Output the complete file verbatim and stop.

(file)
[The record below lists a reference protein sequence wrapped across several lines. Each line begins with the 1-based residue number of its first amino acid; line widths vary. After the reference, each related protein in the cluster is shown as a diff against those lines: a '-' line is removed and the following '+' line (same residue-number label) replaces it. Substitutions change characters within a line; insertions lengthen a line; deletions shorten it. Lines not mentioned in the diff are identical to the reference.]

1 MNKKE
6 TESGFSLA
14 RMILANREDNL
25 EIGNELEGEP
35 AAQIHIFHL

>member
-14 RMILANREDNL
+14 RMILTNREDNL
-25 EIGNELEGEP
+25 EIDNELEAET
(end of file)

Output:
[The record below lists a reference protein sequence wrapped across several lines. Each line begins with the 1-based residue number of its first amino acid; line widths vary. After the reference, each related protein in the cluster is shown as a diff against those lines: a '-' line is removed and the following '+' line (same residue-number label) replaces it. Substitutions change characters within a line; insertions lengthen a line; deletions shorten it. Lines not mentioned in the diff are identical to the reference.]

1 MNKKE
6 TESGFSLA
14 RMILANREDNL
25 EIGNELEGEP
35 AAQIHIFHL

>member
-14 RMILANREDNL
+14 RMILTNREDNL
-25 EIGNELEGEP
+25 EIDNELEAET